The third spot on top of the Power Bar is reserved for a standard Apple Watch charging puck. Because some bands might physically obstruct the Apple Watch from achieving a solid magnetic link to the puck, Eggtronic provides a clunky workaround—you have to dig your fingernail under the edge of the puck to pry it upward. It snaps into that raised position to accommodate an Apple Watch with any band. (My Apple Watch Series 4 with a Nike Sports Band charged just fine with the puck in the lowered position.)
You may need to tap the power button to initiate a watch-charging session, if it does not happen automatically. I found the Power Bar’s behavior to be a bit inconsistent and confusing in this respect.
The Power Bar is something of a compromise product. Though it can give a MacBook or iPad Pro a battery boost, it is not powerful enough to be positioned as a full, notebook-grade power bank. Eggtronic’s Laptop Universal Power Bank is better suited for that task; it has extra ports, too, and costs only $89.90.
The Power Bar redeems itself with its capability to charge a variety of other Apple gadgets using both wired and wireless connections, making it a versatile companion for both home and travel usage, with partial laptop charging as a bonus, if you need it in a pinch.
I wish the Power Bar had a second USB-C or USB-A port, along with a push button to raise its Apple Watch charging puck, but I like the product enough to recommend it. It’s quirky and a bit pricey, but delivers solid functionality.
I’d like to see a good product like this but sans the wireless charging. I’d want a decent integrated battery, USB-C and -A ports for charging as well as built-in duckbill for direct wall charging. I have an awesome little charger like that ($30), but it doesn’t have USB-C (sure there’s a $5 adapter for that, but there’s still charging speed) and its battery is not good enough to charge Macs (for more than an emergency).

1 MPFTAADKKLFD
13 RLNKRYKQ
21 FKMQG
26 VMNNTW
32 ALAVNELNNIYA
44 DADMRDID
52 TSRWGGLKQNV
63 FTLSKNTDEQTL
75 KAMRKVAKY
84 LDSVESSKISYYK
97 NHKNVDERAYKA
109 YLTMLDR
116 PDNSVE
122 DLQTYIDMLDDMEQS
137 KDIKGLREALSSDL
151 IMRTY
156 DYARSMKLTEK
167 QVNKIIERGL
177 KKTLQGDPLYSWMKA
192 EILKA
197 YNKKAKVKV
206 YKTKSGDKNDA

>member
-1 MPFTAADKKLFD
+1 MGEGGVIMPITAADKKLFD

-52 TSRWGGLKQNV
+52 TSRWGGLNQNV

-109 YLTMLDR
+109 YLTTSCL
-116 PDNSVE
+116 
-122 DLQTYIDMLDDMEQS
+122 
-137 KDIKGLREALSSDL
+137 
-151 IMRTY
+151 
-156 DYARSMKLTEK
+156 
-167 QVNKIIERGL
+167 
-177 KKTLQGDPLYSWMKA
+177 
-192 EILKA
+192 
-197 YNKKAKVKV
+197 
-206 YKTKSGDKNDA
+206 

I saw this interesting model a while back, but it’s no longer shipping and the battery is again a bit too stingy for a Mac.
Any advice on something like that?
I assume there is a typo and the Qi pad charges at 7.5, not 75W.
Thanks for spotting that, it’s fixed.
I don’t really understand the appeal of a wireless charging mat. If wireless charging was built into every desk or table and you could just put your phone down anywhere, I think it would be useful, but if you need to place a device on a mat at a specific place you can just as easily plug in a cable. But each his own.
As for this device, apart from the Watch which cannot be charged by wire, using wireless will certainly result in loss of capacity? So it seems a bit of a gimmick to me. I would prefer more wired ports.
Just curious, did you compare charging a phone wirelessly and by wire and note the difference in energy efficiency between the two?
Wireless charging also means you can’t (practically) use the device while it’s charging.
I frequently have a charge-cable attached to my phone or iPod Touch when I’m playing games in order to avoid running the batteries down over the course of an extended gaming session. This would be impractical (at best) if I had to use a wireless charging mat.
Now, for other kinds of devices, it might not be a problem. For instance, I used an inductive-charging battery pack on my Nintendo Wii controllers for years (to avoid needing to buy lots of AA batteries). In this case, there is really no way to play the games while charging the controller, whether wired or not, and it is convenient to be able to just drop the controller on the charging pad between sessions.